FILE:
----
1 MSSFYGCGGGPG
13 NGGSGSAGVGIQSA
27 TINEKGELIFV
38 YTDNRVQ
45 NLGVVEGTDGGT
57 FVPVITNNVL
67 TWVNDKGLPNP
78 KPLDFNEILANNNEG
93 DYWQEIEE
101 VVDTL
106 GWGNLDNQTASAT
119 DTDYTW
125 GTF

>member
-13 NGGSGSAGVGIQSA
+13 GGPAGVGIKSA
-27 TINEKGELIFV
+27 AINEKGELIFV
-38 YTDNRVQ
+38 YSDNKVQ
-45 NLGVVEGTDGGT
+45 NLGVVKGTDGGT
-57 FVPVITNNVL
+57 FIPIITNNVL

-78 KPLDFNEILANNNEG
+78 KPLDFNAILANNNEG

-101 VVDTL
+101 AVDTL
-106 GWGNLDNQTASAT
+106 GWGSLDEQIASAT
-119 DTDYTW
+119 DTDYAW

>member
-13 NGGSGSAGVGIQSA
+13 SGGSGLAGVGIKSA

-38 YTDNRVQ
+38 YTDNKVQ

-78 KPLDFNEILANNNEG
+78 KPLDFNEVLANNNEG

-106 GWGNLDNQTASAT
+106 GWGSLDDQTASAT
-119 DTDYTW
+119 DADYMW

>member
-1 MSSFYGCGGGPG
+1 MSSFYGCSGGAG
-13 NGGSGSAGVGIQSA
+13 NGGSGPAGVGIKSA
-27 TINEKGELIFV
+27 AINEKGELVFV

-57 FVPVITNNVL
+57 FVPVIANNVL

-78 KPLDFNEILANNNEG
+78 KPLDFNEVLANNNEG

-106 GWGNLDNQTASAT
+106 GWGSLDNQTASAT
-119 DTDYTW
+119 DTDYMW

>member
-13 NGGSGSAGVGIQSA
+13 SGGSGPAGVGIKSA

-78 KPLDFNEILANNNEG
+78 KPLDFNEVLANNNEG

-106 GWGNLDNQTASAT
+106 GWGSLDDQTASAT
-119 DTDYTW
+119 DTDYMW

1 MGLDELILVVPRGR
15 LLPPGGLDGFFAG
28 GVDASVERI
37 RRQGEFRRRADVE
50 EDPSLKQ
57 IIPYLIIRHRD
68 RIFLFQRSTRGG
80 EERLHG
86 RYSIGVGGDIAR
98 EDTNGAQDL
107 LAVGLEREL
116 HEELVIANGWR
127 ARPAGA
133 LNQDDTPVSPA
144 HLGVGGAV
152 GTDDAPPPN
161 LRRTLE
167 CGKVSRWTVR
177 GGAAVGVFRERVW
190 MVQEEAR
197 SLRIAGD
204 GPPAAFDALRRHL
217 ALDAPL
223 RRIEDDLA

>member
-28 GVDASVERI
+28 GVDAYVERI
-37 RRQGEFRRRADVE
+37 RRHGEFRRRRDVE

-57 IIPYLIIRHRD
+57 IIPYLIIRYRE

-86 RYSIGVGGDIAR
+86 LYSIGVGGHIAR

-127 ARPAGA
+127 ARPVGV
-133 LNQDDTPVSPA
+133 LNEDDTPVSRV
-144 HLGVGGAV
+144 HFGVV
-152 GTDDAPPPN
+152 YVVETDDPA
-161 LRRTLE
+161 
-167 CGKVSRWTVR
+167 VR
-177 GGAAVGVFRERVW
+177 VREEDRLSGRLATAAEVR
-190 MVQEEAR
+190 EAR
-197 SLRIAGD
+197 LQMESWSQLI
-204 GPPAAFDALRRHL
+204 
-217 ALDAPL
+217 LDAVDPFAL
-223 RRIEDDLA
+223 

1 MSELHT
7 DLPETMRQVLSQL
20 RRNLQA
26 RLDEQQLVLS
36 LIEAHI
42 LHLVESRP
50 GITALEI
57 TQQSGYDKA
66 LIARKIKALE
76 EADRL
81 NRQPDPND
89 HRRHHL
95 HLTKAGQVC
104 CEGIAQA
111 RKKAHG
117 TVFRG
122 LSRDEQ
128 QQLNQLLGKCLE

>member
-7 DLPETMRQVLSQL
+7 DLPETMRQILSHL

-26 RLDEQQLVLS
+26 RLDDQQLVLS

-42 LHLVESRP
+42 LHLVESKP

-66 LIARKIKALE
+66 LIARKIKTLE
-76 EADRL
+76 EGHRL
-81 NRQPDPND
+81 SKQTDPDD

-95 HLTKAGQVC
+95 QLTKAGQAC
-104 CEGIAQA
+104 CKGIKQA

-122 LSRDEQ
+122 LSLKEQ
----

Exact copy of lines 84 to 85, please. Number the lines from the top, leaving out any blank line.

161 LRRTLE
167 CGKVSRWTVR